TubeNoise is an attempt to show the real-time position of tube trains on the Northern Line around Kennington.
I created TubeNoise after experiencing many years of problems with noise and vibration in my home caused by trains on the Northern Line. I realised that TfL's Trackernet Data Service could be used to show approximate train locations which would help diagnosing current and future problems with noise and vibration.
The TfL team need to identify which section of track is causing the problem.
In an area like Kennington this is particularly difficult due to the large number of tracks. The Charing Cross and City Branches of the Northern Line connect at Kenningon. There aren't double the number of trains going South to Morden - in fact most of the Charing Cross trains are turned around at Kennington and head back North on the Charing Cross branch. The trains are turned around on something called the 'Kennington Loop'.
In addition to the Kennington Loop, there is a siding which allows trains heading South to be turned around to head North on either the Charing Cross or City branches.
As a result there are a lot of tracks and connections around Kennington tube - making a quick diagnosis of the source of noise / vibration difficult for TfL / Tube Lines.
There are two challenges in accurately positioning the trains on a map - determining the location of the tracks, and determining the position of the trains on the tracks at a particular moment in time.
TfL do not make publically available the locations in the ground of the actual train tracks so these need to be approximated from publically available sources. See the How It Works page for more information on how the track locations were estimated.
The Trackernet Data Service from TfL provides similar information to the display boards you see when taking a tube train. This is the estimated time in seconds before the train arrives in the station. This data is used to estimate how far along the tunnel the train is - and this is what you see displayed on the map. Often this estimate is wrong - a train stops in the tunnel or is held up at a station for longer than expected. In these cases the display will be wrong.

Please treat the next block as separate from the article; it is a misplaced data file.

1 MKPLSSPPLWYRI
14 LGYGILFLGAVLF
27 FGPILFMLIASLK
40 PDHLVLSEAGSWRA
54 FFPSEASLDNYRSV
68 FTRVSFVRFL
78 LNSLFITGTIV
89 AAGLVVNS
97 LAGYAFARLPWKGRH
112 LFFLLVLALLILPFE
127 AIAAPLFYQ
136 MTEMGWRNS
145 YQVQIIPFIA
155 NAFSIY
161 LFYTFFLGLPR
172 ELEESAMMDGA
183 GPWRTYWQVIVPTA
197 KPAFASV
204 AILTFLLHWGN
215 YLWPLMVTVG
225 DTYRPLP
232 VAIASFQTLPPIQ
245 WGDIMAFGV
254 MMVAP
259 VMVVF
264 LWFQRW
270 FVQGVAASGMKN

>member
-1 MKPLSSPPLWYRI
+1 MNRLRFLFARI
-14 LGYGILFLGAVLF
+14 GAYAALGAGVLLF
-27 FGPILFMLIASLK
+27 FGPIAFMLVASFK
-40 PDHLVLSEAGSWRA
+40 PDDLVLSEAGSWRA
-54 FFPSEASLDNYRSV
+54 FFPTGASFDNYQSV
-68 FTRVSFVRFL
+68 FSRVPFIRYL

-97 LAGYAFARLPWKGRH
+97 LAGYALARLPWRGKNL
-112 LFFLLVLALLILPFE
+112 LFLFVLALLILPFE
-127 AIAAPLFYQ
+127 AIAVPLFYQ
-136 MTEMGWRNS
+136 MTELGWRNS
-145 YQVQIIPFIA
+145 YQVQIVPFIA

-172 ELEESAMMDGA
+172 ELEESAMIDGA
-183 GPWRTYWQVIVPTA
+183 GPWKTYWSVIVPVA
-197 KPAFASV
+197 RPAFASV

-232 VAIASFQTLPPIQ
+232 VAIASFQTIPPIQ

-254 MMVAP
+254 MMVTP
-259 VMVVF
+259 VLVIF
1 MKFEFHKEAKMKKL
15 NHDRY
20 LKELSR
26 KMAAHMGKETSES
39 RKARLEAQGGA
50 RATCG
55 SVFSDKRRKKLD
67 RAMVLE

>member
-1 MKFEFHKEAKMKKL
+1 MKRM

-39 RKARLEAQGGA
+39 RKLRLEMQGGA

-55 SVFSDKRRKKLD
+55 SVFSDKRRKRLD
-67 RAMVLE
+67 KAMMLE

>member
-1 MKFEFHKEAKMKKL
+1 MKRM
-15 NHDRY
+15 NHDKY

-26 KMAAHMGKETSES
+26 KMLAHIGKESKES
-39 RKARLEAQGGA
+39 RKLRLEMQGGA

Overall, the train positions should be taken as an estimate.
Each red segment represents a carriage. On the Northern Line each train is made up of 6 carriages so you'll see 6 red segments. The segment length corresponds to the distance between the front and back wheels ('bogies') of each carriage. For the Northern line carriages this distance is 11 metres
The total length of a Northern Line train is 108 metres and the length represented by the 6 red segments is 101 metres - the distance from the first set of wheels on the first carriage to the last set of wheels on the last carriage.
The train positions are updated every 30 seconds. At each update an estimate is made of where the train is now and where it is predicted to travel over the next few minutes. If the tube service experiences delays then the trains don't get as far as expected and the train position will jump back after the update. Sometimes the trains get further than expected and in this case the train position will jump forward.
The section of the tube network displayed includes the Kennington Loop. The length of time trains spend going around the loop varies widely which also results in the train positions jumping. Take a look at the How It Works page for more information on how the time on the Kennington Loop is estimated.
Train re-routing can also cause the trains to jump. Sometimes trains that usually go around the Kennington Loop and back to Waterloo carry on to Oval instead. Sometimes trains from Oval head to Waterloo as opposed to heading to Elephant & Castle.
This is the train's ID number - known as the LCID (Leading Car Identifier). This uniquely identifies each train on the line and is provided by the Trackernet Data Service.
Not at present.